However, workmen’s compensation schemes are structured differently worldwide. For example, in the US, private insurers are generally used to insure workmen’s compensation risks, with the state’s role limited to designing the legislative and public policy framework of these schemes.
In Belgium, Denmark, Portugal and Finland occupational injuries under workmen’s compensation schemes are insured with private insurers, but occupational diseases are covered under state funds.
In South Africa, most workers are covered under the Compensation Fund, which is government-owned. The mining and construction industries have their own mutual insurance arrangements. In addition, the mining industry has other state funds for workers who contract occupational diseases.
Another way to handle the risk of injury, illness or death to an employee – arising in the course of employment – is to use employer’s liability insurance purchased from private insurers on a voluntary, or compulsory, basis.
A major difference between statutory compensation and employer’s liability is that the latter requires some sort of proof of the blameworthiness of the employer before a payout can be made.
Statutory compensation and employer’s liability insurance are not necessarily exclusive; however, they can co-exist. This is the case in the United Kingdom (UK) where the state industrial injuries scheme, established in 1948, provides compensation to all injured workmen on a no-fault basis. Injured employees are also not prevented from suing their employers for damages if they can prove fault.
In turn, the employers found liable look to their employer’s liability insurers for indemnification. By virtue of the Employer’s Liability (Compulsory Insurance) Act of 1969, every employer (with very few exceptions) conducting business in the UK must have employer’s liability insurance.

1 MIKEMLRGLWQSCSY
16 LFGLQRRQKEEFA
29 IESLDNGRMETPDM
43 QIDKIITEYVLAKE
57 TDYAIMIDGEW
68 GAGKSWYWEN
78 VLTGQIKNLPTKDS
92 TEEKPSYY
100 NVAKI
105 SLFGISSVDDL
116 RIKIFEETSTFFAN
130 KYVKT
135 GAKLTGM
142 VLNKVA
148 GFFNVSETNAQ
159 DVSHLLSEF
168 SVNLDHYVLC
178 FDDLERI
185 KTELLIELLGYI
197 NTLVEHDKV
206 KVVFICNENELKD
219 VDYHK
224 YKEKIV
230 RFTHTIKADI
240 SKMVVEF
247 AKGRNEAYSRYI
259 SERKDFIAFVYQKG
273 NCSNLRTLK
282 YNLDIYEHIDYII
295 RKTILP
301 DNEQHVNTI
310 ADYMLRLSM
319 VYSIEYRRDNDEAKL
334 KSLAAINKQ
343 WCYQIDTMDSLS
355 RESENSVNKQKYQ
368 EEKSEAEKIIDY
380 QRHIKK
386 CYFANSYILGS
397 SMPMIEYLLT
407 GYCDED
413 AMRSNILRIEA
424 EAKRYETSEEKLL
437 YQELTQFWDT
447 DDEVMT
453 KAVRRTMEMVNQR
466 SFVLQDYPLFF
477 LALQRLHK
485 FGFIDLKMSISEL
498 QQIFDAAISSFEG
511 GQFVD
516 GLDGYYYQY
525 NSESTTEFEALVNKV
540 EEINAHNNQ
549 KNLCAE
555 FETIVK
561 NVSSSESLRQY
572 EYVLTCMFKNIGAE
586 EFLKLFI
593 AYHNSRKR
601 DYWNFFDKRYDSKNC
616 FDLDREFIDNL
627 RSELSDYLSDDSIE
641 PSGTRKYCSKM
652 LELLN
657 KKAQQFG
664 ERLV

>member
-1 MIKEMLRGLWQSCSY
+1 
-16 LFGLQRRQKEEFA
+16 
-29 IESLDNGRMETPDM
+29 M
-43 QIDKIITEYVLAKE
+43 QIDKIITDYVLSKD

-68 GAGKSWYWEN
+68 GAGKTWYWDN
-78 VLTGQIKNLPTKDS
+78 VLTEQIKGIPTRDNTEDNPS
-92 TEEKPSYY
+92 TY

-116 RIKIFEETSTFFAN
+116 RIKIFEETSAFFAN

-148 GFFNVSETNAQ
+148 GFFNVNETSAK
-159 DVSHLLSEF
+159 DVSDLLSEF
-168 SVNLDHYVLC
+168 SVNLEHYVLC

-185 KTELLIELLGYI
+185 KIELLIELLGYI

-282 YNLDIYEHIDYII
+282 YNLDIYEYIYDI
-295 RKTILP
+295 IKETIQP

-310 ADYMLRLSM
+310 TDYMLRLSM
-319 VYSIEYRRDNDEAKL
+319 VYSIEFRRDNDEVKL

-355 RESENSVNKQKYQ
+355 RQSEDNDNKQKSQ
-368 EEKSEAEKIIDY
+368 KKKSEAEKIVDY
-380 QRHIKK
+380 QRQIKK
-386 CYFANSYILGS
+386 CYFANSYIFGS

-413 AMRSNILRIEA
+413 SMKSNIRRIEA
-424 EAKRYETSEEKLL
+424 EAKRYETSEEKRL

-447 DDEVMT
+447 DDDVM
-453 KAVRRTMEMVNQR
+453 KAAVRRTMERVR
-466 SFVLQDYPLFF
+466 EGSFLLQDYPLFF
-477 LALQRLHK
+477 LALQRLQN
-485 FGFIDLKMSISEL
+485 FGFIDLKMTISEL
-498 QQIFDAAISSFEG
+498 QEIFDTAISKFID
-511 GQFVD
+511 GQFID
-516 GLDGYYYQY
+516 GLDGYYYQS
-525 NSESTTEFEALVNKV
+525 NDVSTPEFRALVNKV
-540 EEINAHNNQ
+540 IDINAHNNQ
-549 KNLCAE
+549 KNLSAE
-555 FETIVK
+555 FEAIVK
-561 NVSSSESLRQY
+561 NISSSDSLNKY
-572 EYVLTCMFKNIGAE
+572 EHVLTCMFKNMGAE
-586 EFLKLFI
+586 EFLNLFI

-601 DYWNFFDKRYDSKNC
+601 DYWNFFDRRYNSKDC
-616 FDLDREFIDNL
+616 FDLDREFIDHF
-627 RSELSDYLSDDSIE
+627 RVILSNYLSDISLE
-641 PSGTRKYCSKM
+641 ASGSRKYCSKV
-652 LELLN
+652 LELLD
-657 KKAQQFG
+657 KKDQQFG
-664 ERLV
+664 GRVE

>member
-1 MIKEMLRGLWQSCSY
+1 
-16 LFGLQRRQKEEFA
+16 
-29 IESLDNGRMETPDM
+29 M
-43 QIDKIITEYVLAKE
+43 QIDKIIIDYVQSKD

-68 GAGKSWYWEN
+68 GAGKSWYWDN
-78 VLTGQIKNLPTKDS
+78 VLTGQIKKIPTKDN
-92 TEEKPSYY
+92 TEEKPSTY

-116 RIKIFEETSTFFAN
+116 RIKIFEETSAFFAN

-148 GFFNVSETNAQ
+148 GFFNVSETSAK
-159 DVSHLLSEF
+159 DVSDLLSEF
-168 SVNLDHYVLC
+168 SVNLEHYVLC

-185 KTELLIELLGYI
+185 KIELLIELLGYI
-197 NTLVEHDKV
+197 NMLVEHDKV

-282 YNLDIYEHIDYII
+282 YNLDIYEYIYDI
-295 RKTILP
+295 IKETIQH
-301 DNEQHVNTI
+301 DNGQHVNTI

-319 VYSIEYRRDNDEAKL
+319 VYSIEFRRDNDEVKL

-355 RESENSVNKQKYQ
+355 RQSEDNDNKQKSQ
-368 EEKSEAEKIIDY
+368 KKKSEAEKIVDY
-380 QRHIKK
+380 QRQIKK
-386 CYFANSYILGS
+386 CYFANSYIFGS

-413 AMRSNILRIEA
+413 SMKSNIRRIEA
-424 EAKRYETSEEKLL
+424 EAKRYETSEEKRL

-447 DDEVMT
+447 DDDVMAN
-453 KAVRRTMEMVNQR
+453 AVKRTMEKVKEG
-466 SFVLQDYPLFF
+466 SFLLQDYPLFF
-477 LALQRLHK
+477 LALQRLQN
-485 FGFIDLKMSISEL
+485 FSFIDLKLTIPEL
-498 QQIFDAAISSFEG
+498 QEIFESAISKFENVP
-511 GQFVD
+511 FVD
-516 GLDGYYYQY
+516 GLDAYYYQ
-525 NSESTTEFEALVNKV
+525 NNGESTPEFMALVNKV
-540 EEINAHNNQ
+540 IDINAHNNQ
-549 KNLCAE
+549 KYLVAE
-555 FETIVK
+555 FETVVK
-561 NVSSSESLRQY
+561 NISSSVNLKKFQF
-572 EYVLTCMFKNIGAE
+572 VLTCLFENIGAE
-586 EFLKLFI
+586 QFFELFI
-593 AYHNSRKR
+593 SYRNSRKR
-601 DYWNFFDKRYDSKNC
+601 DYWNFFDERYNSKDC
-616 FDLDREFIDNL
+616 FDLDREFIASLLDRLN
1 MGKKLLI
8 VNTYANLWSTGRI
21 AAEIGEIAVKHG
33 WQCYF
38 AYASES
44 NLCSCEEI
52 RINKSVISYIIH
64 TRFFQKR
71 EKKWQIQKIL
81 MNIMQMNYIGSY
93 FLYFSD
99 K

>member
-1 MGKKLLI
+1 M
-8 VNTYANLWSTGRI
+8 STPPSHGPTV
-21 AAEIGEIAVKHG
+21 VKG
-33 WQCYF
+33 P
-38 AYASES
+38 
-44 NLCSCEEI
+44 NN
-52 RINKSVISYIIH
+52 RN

In South Africa, the co-existence of statutory compensation and employer’s liability is of more recent origin. Before the 2011 Constitutional Court decision in the case of Thembekile Mankayi versus Anglo Gold Ashanti Ltd, it was widely believed that an employee could not sue an employer for damages and that all attempts to claim damages from an employer were unsuccessful.
Today the situation is mixed. Outside of the mining industry, no employee is allowed to sue an employer – all injured employees must claim statutory benefits from the Compensation Fund established in terms of the Compensation for Occupational Injuries and Diseases Act of 1993 (COIDA).
No logical reason has been given for the differential treatment between mineworkers, in particular, and the rest of the South African working population. It is doubtful if such a reason can be found.
By design, the COIDA incorporates both workers’ compensation (Section 22) and employer’s liability (Section 56). Section 56 allows an injured employee to claim increased, or additional, compensation if their injury was due to patent defects in premises, plant and machinery, or where the injury was due to the personal negligence of the employer and other senior personnel, whose designations are stated in the Act.
Consequently, to activate Section 56 there must be proof of fault. An examination of the annual reports of the Compensation Fund over the past five to ten years shows that very few Section 56 claims actually succeed. For most of this period only three to five claims succeed annually.
In the mining industry, occupational disease sufferers are treated differently. In the Mankayi case it was decided that mineworkers can claim statutory benefits and are also not precluded from suing their employers for damages. Whether or not they can claim both statutory compensation and common law damages is not yet clear.
Legally Speaking is a regular column by Albert Mushai from the school of Economics and Business Sciences, University of the Witwatersrand. Mushai holds a master’s degree from the City University, London, and was the head of the insurance department at the National University of Science and Technology in Zimbabwe before joining the University of the Witwatersrand as a lecturer in insurance.